Raheem seemed to drift away and lose focus after this vital loss. In his next fight, he weighed at 143, despite fighting a lightweight, so, despite winning on points, the fight was later turned into a no-decision. He then scored his third best victory over future IBF-feather champion Cristobal Cruz, whom he decisioned in 10 rounds on 18 May 2007. He came 3/4 pounds over the limit there. He then scored an impressive first-round ko over Ricardo Dominguez, who later challenged Humberto Soto and Miguel Vazquez in world title fights. He caught Dominguez with a perfect left hook to the chin and Dominguez took the count, refusing to go on. The fight was over after 1 minute 18 seconds. That was on 4 January 2008 and Raheem then got to fight in an IBF-eliminator in on 5 July against Ali Funeka, in Funeka's homeland South Africa, Eastern Cape. Funeka, a freak of nature, towered 7 inches above him at 6'1. Z Man was therefore at a great disadvantage and he was knocked down twice in round 2, once in round 3 and finally in round 4 before it was over. However, the punch with which he was knocked out seemed to come after the bell. He had a 2-year layoff before coming back in 2010 and twice beating journeyman Roberto Valenzuela, first by UD6 and then by KO2. He then retired but came back one more time in 2013, after inking a deal with promoter Brian Halquist of Halquist Productions. He returned to the ring on 23 March at Emerald Queen Casino in Tacoma, where he would fight for the rest of his comeback. In a fight at welterweight, he easily beat the Kiwi Santos Pakau by a TKO2. He then beat the former super feather and Floyd Mayweather-challenger Justin Juuko of Uganda by a TKO4. Raheem indeed seemed in great shape as he ended the year by also stopping Tim Coleman, former Kendall Holt-opponent, by a TKO2 in a fight at 154 pounds! He came back as a light welter on 10 January next year and beat Bayan Jargal of Mongolia by UD10 to win the vacant WBO NABO title. That turned out to be his last fight, despite expectations that a big fight may be just around the corner for him. Raheem was now 37 and perhaps realised he didn't have it in him anymore, so he settled for winning that last small belt. His record is 35 wins with 21 ko's and 3 losses, 1 by ko.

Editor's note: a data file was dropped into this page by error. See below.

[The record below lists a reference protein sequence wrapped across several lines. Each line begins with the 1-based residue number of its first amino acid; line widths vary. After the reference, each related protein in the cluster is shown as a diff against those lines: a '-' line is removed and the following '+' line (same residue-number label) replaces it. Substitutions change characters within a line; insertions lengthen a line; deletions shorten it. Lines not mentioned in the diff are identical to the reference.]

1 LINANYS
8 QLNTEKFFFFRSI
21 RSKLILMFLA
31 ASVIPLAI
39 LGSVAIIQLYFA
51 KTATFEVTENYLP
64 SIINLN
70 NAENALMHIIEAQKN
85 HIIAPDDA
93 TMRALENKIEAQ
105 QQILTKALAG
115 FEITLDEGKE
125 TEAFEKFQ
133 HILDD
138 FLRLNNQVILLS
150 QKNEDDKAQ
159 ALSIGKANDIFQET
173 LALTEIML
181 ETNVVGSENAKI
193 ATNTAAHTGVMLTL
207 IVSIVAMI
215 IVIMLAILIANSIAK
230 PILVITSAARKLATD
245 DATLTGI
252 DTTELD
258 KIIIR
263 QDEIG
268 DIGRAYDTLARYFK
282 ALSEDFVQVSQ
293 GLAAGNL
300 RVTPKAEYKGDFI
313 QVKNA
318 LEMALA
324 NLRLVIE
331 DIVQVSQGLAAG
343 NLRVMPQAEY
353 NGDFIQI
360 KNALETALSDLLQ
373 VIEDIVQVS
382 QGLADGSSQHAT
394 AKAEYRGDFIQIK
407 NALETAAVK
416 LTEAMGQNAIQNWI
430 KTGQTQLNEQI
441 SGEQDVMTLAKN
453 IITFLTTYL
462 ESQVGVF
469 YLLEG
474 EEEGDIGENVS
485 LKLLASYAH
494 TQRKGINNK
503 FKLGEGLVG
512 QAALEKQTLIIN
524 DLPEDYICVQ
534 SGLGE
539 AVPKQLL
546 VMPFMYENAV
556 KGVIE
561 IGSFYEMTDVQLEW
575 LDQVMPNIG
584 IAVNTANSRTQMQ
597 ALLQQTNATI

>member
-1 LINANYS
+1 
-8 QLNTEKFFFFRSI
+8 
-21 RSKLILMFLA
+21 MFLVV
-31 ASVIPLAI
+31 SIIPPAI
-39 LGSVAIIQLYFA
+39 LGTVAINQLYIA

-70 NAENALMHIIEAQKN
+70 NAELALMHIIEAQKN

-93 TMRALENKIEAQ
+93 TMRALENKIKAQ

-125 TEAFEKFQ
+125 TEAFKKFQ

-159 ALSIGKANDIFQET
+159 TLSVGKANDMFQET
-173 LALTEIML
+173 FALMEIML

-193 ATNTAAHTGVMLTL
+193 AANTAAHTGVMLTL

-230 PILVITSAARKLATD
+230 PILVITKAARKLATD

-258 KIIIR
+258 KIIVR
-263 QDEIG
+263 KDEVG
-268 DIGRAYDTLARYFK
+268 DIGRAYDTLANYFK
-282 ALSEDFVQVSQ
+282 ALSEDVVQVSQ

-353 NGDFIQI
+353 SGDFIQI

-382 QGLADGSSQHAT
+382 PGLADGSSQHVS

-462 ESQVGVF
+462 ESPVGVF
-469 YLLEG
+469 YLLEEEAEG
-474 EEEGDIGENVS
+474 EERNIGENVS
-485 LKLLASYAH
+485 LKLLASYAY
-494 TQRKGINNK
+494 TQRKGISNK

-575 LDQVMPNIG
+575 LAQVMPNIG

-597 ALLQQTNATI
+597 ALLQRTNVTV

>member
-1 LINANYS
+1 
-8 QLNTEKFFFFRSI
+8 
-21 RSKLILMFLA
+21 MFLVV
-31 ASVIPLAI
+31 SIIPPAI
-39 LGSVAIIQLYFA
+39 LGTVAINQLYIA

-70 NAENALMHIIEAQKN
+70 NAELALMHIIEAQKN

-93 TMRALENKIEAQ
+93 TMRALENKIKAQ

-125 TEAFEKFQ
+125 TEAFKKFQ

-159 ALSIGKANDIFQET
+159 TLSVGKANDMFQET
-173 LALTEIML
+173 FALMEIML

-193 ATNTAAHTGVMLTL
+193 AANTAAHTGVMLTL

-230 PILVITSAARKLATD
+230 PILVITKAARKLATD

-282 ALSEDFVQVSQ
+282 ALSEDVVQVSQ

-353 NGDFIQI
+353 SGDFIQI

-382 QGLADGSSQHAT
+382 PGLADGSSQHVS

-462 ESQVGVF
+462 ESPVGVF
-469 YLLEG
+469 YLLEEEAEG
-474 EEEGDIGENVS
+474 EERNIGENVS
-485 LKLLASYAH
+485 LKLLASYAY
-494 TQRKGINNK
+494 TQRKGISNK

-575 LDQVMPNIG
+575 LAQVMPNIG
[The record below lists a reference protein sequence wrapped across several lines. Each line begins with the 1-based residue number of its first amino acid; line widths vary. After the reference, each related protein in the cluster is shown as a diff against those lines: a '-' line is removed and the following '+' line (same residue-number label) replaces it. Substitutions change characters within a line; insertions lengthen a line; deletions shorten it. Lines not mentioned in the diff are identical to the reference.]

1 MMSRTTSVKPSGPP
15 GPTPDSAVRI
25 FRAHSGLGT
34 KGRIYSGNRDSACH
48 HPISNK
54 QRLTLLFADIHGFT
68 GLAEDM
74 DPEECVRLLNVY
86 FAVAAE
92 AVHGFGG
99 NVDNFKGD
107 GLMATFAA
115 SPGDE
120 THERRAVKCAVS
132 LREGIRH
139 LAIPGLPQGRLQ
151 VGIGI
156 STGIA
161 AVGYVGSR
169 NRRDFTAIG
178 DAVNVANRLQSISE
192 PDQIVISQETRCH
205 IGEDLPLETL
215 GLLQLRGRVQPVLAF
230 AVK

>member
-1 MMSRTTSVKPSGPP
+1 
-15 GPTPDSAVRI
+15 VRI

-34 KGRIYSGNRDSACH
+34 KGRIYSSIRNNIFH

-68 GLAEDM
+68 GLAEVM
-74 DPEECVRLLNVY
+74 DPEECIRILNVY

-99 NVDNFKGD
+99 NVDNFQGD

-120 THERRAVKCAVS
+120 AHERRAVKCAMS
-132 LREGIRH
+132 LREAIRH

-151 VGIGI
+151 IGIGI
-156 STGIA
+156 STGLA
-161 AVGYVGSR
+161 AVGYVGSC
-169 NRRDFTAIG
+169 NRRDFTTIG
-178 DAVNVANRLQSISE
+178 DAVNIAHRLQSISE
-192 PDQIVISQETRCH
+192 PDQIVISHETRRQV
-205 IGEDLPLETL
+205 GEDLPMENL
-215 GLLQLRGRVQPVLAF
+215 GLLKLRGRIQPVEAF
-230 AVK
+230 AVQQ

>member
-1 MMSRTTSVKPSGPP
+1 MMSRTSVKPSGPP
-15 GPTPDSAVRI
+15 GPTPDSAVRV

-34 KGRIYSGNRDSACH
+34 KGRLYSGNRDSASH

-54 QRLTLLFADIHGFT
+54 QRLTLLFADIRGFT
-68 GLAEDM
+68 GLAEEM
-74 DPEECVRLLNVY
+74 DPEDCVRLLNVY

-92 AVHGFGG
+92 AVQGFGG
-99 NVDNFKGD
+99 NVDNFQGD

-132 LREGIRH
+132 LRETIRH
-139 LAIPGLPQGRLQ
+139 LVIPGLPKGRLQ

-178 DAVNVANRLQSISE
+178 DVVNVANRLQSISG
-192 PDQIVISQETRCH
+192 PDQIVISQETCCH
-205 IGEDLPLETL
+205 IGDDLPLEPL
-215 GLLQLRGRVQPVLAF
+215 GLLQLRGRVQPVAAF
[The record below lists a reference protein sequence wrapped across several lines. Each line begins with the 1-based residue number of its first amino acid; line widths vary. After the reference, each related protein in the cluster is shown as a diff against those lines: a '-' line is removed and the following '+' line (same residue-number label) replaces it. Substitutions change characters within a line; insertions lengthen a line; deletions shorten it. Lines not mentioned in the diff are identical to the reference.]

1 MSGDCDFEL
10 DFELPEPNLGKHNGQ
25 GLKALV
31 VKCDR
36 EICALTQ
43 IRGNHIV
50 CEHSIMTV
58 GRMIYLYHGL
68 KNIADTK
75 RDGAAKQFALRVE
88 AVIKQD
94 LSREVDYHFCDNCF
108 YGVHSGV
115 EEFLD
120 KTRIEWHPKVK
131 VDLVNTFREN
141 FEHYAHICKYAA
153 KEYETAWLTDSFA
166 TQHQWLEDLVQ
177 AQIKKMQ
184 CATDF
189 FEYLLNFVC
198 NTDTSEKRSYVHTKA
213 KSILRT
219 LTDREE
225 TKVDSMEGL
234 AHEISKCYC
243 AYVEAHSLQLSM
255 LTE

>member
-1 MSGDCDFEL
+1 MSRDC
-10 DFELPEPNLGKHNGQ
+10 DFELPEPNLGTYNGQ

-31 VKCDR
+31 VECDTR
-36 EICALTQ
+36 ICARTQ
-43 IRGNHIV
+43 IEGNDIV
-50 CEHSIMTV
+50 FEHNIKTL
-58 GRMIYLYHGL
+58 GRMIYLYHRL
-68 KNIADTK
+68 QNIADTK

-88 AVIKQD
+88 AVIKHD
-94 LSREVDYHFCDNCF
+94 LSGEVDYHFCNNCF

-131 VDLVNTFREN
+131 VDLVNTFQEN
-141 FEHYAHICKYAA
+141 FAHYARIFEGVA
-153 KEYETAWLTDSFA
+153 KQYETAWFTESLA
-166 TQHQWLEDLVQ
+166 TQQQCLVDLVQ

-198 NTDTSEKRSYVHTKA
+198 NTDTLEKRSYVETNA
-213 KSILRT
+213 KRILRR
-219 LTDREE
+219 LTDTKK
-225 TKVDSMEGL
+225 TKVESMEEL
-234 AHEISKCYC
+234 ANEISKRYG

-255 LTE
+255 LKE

His current whereabouts are unknown, but on his instagram page 2 days ago, he posted a picture of himself looking rather healthy, in the company of Nipsey Hussle, a well known rapper. Zahir Raheem is just one of those fighters that seemed to come out of nowhere and make a big upset, but it turns out they really had been there for a long time before somebody gave them a shot, a chance to make it big. He had all the tools to become a world champion and carve out his name in the sport, but it just wasn't meant for him. Raheem is a Black Muslim and that may also be a part of why he didn't get more big fights and sooner. Thank you.